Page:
Where SpaceX is celebrating its own accomplishments —using the roadster as a touch of whimsy that, yes, also helps with overall brand and sales—the Kaepernick ad instead feels foisted with its sentimental artifice.  We’ve heard these emotive piano chords before, coupled with images of inspiring figures (e.g. Apple’s ‘Think Different‘ ad which coincidentally starts with the line “Here’s to the Crazy ones…”).  In many ways, Nike’s “Dream Crazy” ad is an iteration of the Apple commercial, using iconic figures and their accomplishments in the sports world, to convey accomplishments that they and most are unable to make themselves. 

The idea of perseverance is a theme every viewer identifies with, as many see themselves within a personal narrative of struggle.  Those repetitive piano chords, and the mournful vibrato of violin strings in the Nike ad play us to mush, especially combined with images of the under-privileged who’ve persevered and overcome obstacles to become remarkable. 

However, when the commercial is narrated by Kaepernick, who at midpoint vocalizes the line “Believe in something, even if it means SACRIFICING EVERYTHING” as he turns to reveal himself and looks into the camera, the ad crosses over into something more akin to recondite allocution.  What to that point was an incredibly inspiring ad became pedantic with one tiny gesture.  In fact, the narration wasn’t at all necessary, and Kaepernick’s reveal was the sledgehammer.  That said, without Kaepernick, the ad wouldn’t have been controversial and nobody would have cared, nor in the manner of engagement for which CEO Mark Parker initially hoped.

The last shot taken from SpaceX's inspiring 'Falcon Heaven & Starman' clip accompanied with music by David Bowie. [click on image for video]

Like many narrative ad campaigns, they can often have nauseating consequences for the critical viewer; however, the goal for companies is to engage with consumers, and to increase sales, and sales is what Nike garnered. 

It worked, but by comparison, Tesla sales in 2018 were also laudable, in one of the most competitive industries, topping giants BMW, Audi, Mercedes and others in the small and mid-sized luxury car sales category in July, and for all of 2018 with 138,000 vehicles sold; and its model 3 was the 11th best-selling vehicle in the U.S.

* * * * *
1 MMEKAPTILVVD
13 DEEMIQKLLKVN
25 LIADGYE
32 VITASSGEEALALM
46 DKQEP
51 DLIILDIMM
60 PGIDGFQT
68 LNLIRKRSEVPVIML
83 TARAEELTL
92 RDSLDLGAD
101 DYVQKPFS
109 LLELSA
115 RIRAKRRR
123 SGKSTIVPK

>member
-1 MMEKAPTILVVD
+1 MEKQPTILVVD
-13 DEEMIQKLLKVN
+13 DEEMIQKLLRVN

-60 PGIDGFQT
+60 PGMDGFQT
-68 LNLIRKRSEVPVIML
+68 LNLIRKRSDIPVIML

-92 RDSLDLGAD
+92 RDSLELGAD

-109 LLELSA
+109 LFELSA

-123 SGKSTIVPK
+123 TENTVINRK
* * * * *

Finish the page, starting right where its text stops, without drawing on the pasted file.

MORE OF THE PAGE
Tesla is white-hot, on-trend, and American made, selling a product—an electric vehicle—that for years has been a difficult sell for any car manufacturer, and it positively dominates the EV space both in the U.S. and worldwide.  Tesla’s sales are out of this world, so it’s fitting its CEO’s roadster now too fills that domain.  The time is now for the word ‘stunt’ to no longer be synonymous with ‘Musk’, and to accept any such stunt or off-kilter behaviour as free advertising.

The last image of Starman on his icy, vaccumous journey, en route toward Mars-ish and beyond. (image credit : SpaceX)
The question then becomes: Is it SpaceX, Tesla, or simply Musk, who gets credit for this?  Filming a space launch payload isn’t out of the ordinary, but attaching cameras in and around the Tesla is what deems this event as a contender for a coordinated ‘promotional strategy’ or an advertiser’s persuasive tactic—executed to its full realization.

If they haven’t already, SpaceX should be selling (or licensing) large prints of the ‘Starman’ image; and like the image of Farrah Fawcett in a red swimsuit, a shirtless Jim Morrison, or a gun-toting Al Pacino as Tony Montana, ‘Starman’ has a strong chance of becoming a poster taped to dorm-room walls with ubiquity around the world.  The event has even created auxiliary products like mugs, tees and its own comic book, and if you’re curious to know where the roadster is currently, or its future trajectory, you can visit whereisroadster.com

The image of Starman nestled in the driver’s seat with its arm rested on the door conjures the famous image of Maxell’s “Blown Away” ad of the 80s, particularly with its overall cool factor.  More than simply cargo for a test launch, the roadster exploit—more of an orchestrated lark—coincides with feats that were engineering firsts.  Not only does The ‘Starman’ image  represent humanity’s incredible ingenuity, it exhibits our collective sense of humour and our desire for more, of life’s more elusive of elixirs—inspiration.